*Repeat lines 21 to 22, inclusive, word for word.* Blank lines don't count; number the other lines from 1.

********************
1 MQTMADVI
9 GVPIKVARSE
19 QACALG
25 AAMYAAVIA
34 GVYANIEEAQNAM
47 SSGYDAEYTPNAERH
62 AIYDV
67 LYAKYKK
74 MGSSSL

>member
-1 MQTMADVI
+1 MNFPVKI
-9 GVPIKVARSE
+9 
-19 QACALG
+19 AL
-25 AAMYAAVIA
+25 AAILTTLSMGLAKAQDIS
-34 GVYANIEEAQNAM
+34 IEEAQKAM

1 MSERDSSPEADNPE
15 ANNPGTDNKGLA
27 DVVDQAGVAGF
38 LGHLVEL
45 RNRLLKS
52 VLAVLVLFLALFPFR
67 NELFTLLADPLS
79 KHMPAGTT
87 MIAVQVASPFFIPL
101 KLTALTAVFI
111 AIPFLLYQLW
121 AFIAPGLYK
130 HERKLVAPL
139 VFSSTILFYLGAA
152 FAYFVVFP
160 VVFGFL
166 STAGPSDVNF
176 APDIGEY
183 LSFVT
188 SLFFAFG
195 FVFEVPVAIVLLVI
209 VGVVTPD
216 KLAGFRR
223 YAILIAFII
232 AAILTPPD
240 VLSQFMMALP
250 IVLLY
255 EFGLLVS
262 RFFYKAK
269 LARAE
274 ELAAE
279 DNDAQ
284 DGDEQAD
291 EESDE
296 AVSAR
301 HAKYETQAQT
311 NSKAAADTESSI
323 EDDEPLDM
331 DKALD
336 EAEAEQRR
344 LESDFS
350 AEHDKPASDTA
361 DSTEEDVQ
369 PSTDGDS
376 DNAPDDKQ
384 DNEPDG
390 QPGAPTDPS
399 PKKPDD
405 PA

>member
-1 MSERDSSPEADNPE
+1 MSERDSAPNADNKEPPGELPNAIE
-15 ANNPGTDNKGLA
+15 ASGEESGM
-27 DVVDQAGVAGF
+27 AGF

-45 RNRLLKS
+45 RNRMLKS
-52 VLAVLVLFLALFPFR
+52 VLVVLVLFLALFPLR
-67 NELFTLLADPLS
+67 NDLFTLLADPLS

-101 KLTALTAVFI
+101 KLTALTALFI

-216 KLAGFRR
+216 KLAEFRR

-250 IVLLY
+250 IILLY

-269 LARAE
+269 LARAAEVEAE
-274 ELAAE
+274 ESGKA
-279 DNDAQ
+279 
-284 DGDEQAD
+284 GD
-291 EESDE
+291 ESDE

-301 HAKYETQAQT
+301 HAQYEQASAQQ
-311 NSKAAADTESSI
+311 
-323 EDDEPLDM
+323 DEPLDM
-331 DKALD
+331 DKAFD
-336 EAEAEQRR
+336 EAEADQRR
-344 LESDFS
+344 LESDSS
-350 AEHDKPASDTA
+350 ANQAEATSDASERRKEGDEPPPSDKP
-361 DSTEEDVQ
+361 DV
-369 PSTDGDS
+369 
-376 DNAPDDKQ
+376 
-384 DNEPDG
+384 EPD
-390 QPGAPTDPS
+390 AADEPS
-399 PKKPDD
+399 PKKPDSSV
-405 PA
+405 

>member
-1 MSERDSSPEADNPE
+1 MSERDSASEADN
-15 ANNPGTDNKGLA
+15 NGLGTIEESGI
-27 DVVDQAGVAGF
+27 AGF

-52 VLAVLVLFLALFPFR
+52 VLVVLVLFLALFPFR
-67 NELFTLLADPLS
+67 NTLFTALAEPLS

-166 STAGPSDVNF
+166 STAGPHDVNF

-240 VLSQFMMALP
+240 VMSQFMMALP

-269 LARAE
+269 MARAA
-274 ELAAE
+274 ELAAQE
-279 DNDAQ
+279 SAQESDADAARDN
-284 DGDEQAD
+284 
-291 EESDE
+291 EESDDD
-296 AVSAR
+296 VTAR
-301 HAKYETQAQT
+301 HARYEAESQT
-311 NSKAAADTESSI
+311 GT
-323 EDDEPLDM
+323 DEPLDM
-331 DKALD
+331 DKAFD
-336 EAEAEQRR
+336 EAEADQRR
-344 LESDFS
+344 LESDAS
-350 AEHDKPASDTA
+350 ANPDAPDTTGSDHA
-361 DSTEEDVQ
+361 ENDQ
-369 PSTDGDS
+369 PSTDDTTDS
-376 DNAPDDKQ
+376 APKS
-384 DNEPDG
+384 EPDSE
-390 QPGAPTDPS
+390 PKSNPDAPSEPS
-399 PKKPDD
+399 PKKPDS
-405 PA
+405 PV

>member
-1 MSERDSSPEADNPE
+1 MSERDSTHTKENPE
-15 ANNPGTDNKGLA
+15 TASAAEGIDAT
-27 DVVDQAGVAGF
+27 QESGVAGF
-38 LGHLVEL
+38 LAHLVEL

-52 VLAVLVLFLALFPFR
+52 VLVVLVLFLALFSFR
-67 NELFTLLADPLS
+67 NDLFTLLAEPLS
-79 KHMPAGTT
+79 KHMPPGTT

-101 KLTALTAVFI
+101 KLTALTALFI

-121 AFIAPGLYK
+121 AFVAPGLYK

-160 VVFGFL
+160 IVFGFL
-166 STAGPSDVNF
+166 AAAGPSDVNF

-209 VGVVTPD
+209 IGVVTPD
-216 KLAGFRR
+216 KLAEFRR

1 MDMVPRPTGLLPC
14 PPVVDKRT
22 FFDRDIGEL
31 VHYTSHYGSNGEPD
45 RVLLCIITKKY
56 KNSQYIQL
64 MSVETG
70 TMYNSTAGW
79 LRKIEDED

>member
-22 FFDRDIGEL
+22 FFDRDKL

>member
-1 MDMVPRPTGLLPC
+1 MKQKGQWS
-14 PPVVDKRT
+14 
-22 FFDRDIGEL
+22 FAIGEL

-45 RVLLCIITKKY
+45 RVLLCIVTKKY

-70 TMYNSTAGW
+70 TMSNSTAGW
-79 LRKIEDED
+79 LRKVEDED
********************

1 MSERDSSPEADNPE
15 ANNPGTDNKGLA